Freeney has big test ahead
The cat-quick defensive end must contend with Baltimore tackle Jonathan Ogden.
INDIANAPOLIS (AP) -- Dwight Freeney relishes the opportunity to spin away from NFL tackles and track down elusive quarterbacks.
This week's test comes against two of the NFL's best: Jonathan Ogden and Steve McNair.
"It's about the guy who goes out there and has that 'A' game on," Freeney said. "It just brings out the best in me."
The showdown between last season's sacks champion and the perennial Pro Bowl left tackle Ogden could prove more than an intriguing subplot. It could dictate who advances from Saturday's divisional-round playoff game at Baltimore.
But statistically, this hasn't been one of Freeney's better seasons.
He's been banged up with a bad shoulder and a sore leg muscle and simply hasn't had many opportunities to showcase his pass-rushing skills because so many teams exploited Indianapolis' most glaring weakness: run defense.
After menacing opponents for four seasons with nifty spin moves, unparalleled quickness and an uncanny knack for forcing fumbles, Freeney finished with a career-low 5 1/2 sacks and missed the Pro Bowl for the first time since his rookie season.
Coach Tony Dungy thinks numbers alone don't reflect Freeney's true impact.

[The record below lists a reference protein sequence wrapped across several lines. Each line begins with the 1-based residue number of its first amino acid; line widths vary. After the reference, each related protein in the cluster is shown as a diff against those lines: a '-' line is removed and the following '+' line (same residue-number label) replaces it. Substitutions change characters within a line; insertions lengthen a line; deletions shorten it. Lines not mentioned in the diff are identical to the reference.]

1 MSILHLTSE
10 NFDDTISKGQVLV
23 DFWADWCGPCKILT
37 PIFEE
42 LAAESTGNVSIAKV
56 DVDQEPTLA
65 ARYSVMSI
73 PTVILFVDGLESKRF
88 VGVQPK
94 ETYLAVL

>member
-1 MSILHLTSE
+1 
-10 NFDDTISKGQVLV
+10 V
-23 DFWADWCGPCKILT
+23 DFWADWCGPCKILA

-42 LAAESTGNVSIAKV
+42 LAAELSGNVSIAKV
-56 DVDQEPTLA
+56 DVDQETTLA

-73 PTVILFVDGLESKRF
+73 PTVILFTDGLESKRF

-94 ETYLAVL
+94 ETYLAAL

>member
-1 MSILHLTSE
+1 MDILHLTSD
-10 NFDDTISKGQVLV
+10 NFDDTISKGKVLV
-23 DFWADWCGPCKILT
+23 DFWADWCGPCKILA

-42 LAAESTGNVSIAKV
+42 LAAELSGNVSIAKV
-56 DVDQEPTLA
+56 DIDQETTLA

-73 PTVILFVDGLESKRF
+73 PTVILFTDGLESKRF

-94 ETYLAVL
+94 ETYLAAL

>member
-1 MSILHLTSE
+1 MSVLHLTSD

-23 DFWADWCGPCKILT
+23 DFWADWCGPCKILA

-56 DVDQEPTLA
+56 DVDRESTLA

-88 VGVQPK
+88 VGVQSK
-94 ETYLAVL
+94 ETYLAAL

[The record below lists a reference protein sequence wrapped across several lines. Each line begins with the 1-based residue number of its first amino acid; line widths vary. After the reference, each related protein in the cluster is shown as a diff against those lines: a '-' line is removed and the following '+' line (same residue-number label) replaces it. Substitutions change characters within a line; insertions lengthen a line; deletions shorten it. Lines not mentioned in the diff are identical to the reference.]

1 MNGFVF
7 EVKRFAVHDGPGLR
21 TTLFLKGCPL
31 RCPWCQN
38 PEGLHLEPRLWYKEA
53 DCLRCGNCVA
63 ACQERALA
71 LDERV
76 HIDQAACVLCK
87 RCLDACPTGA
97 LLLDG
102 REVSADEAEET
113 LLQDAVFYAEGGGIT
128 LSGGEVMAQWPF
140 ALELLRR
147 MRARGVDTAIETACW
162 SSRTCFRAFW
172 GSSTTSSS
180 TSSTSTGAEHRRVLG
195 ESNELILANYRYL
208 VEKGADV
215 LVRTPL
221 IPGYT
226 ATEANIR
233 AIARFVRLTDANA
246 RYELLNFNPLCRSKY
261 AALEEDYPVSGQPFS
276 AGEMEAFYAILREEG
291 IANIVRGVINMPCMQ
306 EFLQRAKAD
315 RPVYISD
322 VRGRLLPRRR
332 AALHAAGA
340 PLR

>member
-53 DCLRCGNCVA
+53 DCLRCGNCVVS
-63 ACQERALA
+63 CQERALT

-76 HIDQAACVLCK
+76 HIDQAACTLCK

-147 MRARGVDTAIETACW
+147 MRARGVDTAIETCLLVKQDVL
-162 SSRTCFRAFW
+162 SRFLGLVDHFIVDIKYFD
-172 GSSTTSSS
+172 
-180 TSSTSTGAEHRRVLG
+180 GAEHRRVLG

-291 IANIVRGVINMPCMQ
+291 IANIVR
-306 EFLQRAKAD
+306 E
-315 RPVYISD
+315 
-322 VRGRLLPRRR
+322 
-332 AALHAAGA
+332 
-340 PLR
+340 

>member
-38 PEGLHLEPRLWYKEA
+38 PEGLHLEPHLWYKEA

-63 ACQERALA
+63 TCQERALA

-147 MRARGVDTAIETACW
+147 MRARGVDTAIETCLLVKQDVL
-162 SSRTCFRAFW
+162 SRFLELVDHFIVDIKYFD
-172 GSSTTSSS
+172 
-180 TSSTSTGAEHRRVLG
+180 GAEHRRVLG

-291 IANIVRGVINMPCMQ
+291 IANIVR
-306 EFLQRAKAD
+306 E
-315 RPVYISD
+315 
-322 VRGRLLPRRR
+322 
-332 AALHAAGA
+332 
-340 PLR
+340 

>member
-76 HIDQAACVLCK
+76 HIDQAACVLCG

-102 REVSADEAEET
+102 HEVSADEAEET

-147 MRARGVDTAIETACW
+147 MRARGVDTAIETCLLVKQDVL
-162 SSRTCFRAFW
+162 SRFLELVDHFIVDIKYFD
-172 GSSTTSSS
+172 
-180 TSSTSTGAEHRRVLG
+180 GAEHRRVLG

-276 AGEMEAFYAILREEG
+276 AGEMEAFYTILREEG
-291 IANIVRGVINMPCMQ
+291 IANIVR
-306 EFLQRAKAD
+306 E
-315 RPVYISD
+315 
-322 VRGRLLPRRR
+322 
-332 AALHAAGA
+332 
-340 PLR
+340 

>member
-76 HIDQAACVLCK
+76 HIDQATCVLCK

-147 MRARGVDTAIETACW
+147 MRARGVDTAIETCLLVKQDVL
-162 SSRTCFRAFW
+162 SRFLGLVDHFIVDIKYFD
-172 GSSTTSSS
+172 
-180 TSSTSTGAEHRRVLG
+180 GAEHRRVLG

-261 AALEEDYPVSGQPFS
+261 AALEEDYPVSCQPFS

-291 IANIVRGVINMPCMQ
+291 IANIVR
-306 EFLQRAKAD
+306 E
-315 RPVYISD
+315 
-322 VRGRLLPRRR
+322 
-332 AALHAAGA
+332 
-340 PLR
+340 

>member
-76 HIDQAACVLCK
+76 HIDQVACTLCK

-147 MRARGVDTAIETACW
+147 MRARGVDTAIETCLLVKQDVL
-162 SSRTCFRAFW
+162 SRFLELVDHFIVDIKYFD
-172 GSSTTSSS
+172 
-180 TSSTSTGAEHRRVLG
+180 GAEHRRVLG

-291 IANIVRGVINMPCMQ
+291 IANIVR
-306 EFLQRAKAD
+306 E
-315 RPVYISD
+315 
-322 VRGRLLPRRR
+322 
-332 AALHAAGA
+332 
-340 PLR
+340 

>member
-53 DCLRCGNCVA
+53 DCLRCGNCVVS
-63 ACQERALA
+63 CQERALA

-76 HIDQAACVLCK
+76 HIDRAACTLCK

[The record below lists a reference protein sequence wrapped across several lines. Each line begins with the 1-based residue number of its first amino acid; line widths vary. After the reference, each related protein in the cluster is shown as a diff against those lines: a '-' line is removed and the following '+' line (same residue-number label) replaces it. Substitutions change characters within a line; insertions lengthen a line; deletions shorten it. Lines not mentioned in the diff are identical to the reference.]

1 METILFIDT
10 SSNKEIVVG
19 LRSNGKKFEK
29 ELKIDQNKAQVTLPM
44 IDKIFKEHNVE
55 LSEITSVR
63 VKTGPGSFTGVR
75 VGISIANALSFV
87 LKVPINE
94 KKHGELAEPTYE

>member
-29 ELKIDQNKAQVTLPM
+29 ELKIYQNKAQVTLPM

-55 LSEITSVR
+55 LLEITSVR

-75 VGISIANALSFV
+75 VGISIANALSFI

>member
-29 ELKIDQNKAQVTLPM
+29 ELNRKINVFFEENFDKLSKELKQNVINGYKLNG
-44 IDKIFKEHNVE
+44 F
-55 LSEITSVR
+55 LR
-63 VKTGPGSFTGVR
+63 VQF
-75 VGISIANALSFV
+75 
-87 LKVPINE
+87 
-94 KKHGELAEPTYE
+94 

Despite being the Colts' most targeted defender, Freeney fought through an array of double-teams and even triple-team blocking schemes to produce 45 tackles, two short of his career-high.
But when it mattered most, in last week's playoff game, Freeney reverted to his old form. He had three tackles, two sacks, two more hits on Kansas City quarterback Trent Green and forced a fumble in a 23-8 victory that helped the AFC South champs advance to the second-round game.
That performance also correlated with the best defensive performance of the season for Indy (13-4).
"Dwight's played pretty well all year, and he hasn't had a lot of games like that," Dungy said. "You can't block him one-on-one all the time and not win a few."
Ogden is one of the few who has had some success against Freeney.
When healthy, Ogden is regarded as one of the league's top blockers. Next month, he'll make his 10th consecutive Pro Bowl appearance, and he's long been the anchor for Baltimore's traditionally strong ground game.
At 6-foot-9 and 345 pounds, the first draft pick in Ravens history dwarfs Freeney, who's 6-1 and 268, and he's proven as adept at keeping the defenders like Freeney out of the backfield and off his quarterback as he has creating holes for Jamal Lewis.
One factor this week could be Ogden's health.
A hyperextended big toe on his left foot has kept him out of the last two games and off the field for nearly a month. Baltimore coach Brian Billick expects Ogden to play Saturday, knowing he needs him to be his usually dominant self for the Ravens (13-3) to reach their first conference title game since 2000.
"I'm not going to lie to you, I'm just happy the game is here," Ogden said. "I mean, I don't think any offensive tackle would want to go to Indy and play him or [Robert] Mathis there on their turf with that noise. But at home, I think it is to my advantage."
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